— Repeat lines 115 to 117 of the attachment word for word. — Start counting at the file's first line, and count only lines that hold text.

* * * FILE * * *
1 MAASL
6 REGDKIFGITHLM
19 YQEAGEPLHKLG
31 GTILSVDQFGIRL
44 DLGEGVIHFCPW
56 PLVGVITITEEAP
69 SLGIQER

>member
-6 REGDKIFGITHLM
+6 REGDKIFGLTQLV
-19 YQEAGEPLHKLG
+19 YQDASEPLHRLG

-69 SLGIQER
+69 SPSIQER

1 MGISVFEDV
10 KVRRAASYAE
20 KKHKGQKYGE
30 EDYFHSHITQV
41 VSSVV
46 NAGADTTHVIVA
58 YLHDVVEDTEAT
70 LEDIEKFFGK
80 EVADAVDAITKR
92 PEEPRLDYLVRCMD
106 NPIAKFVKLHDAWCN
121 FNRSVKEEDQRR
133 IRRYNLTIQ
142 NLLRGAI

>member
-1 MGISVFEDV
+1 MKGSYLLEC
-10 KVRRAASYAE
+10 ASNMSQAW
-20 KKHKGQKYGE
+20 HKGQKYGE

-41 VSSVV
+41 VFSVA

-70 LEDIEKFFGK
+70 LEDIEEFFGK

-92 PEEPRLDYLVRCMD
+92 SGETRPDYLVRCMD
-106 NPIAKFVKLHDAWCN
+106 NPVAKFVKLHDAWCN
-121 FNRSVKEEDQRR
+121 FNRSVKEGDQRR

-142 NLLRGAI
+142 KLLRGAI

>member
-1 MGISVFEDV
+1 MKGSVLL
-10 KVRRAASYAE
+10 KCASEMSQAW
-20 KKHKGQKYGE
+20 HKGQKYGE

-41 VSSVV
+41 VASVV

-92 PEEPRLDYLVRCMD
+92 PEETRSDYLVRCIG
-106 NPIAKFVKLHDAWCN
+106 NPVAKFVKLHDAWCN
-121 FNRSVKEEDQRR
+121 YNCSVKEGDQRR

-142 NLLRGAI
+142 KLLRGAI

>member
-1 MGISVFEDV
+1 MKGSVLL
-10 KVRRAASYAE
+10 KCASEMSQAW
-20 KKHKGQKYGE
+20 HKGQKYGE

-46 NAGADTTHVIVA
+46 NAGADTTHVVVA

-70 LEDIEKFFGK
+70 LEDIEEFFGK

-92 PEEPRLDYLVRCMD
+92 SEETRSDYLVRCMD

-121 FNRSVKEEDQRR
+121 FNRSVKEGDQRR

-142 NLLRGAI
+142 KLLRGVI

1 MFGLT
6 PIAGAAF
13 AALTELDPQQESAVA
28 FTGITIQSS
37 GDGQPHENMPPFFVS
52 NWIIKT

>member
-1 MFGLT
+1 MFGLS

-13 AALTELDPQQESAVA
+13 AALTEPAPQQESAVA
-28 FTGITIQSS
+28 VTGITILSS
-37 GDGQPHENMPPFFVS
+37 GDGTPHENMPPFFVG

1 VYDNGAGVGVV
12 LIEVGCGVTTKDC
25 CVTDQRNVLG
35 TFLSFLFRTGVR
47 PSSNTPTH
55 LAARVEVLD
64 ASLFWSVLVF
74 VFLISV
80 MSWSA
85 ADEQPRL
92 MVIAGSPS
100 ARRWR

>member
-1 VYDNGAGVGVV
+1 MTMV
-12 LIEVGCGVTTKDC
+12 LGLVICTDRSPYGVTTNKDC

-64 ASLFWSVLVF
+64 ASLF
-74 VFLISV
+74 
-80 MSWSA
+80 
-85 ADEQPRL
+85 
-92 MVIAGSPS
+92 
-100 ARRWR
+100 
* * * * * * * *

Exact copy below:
+64 ASLF
-74 VFLISV
+74 